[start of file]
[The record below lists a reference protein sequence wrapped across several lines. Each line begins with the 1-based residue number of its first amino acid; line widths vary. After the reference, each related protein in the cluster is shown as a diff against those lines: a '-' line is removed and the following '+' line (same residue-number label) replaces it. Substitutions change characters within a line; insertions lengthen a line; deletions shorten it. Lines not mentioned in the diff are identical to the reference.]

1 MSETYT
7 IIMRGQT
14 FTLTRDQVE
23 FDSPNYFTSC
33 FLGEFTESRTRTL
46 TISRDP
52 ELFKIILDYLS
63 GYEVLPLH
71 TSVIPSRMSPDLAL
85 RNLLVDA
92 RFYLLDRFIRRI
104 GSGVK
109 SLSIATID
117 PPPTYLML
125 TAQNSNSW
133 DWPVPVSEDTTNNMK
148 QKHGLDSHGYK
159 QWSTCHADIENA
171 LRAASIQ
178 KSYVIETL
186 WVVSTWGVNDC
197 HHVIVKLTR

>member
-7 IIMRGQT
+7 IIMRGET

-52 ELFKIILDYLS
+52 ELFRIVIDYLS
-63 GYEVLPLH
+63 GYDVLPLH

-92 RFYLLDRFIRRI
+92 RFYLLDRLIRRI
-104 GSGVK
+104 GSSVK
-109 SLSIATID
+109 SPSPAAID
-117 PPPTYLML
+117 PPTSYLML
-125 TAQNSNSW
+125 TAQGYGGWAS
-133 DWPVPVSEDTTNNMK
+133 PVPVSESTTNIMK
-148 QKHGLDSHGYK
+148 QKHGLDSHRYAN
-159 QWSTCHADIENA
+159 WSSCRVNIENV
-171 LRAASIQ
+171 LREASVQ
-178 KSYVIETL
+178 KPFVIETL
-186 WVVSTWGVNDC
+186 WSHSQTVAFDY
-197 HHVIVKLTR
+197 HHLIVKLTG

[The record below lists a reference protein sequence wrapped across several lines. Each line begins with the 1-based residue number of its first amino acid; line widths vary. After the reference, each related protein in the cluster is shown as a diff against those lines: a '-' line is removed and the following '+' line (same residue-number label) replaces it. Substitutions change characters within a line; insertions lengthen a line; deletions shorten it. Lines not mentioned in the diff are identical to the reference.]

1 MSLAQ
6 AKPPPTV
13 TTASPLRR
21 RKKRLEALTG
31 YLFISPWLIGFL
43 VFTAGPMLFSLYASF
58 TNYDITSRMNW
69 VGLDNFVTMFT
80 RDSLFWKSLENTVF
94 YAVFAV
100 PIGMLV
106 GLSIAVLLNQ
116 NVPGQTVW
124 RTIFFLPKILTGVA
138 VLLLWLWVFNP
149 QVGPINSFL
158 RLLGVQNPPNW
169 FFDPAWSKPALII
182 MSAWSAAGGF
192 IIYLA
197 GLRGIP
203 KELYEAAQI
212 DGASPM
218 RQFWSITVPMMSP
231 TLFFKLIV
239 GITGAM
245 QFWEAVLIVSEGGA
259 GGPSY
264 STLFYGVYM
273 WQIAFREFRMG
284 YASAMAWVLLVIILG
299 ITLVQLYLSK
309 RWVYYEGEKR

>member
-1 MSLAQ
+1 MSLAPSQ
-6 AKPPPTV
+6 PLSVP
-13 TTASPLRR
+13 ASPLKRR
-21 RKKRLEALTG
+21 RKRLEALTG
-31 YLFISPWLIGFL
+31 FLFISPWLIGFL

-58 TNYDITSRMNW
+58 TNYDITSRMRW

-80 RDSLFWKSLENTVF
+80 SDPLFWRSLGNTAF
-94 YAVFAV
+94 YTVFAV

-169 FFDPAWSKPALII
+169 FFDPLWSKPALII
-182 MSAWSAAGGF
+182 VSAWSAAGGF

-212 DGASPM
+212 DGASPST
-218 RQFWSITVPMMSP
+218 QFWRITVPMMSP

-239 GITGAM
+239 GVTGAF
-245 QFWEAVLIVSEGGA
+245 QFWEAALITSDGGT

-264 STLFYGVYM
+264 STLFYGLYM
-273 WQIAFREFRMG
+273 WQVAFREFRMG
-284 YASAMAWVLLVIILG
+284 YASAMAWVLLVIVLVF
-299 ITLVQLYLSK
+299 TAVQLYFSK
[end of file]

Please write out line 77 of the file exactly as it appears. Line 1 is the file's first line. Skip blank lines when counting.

203 KELYEAAQI